A 'hand grenade': Harry and Meghan's incendiary interview draws praise, fury in Britain

Christina Boyle, Laura King, Henry Chu
·7 min read
Meghan, Duchess of Sussex, and Prince Harry.
Meghan, Duchess of Sussex, and Prince Harry. (Frank Augstein / Associated Press)

Stiff upper lips? Hardly. Across Britain, that interview had everyone talking.

The country awoke Monday to word of Oprah Winfrey’s sensation-causing sit-down encounter, aired Sunday night in the U.S., with Prince Harry and the former Meghan Markle, the biracial American actress he married in 2018 in a fairytale-like ceremony watched the world over.

It was the first time the two had spoken publicly at length since "stepping back" from their royal roles last year, embarking on an odyssey that eventually landed them in Montecito, where they are neighbors of Winfrey. Their sometimes-harrowing depiction of their outwardly glittering former lives — privately confronting corrosive racism and a cold and unfeeling palace culture — lit up social media, generated blaring tabloid headlines and yielded contentious exchanges on British chat shows.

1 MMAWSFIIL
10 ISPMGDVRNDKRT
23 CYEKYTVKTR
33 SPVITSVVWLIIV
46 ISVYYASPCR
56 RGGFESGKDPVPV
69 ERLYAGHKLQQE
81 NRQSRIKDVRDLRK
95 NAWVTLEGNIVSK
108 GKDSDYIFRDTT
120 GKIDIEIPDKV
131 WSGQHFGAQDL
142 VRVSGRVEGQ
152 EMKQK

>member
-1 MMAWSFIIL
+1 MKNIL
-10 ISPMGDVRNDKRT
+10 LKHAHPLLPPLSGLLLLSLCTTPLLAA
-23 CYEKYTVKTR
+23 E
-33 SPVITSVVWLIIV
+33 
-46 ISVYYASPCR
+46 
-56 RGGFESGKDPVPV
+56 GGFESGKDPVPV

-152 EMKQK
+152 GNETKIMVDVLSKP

By the time the full interview with the couple, the Duke and Duchess of Sussex, aired on British television Monday evening, almost everyone had already formed an opinion, with reactions ranging from warm sympathy to spitting vitriol.

"It was a very soft-serving, soapy interview in Meghan’s favor," royal biographer Anna Pasternak told the BBC. "None of Meghan’s real behavior was questioned. It was an absolute exercise in torching the house of Windsor.”

Some commentators, though, saw a vital and long-overdue airing of attitudes toward nonwhite Britons, both inside and outside royal circles. Los Angeles-born Meghan has a white father and a Black mother.

“Racism is normalized,” activist Shola Mos-Shogbamimu told the BBC after the first interview clips raced around the internet. She said many people "want to deny that the royal family as an institution is rooted in colonialism, racism and white supremacy.”